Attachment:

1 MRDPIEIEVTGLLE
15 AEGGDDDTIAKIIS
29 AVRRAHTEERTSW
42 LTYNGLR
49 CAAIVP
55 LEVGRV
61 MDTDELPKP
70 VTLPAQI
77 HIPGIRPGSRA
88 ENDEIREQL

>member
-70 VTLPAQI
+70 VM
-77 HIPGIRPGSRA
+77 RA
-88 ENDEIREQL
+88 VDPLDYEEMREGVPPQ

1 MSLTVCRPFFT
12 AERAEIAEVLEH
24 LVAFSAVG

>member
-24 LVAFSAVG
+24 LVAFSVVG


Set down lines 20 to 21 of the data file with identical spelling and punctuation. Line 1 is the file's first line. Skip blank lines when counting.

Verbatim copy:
24 LVAFSAVG

>member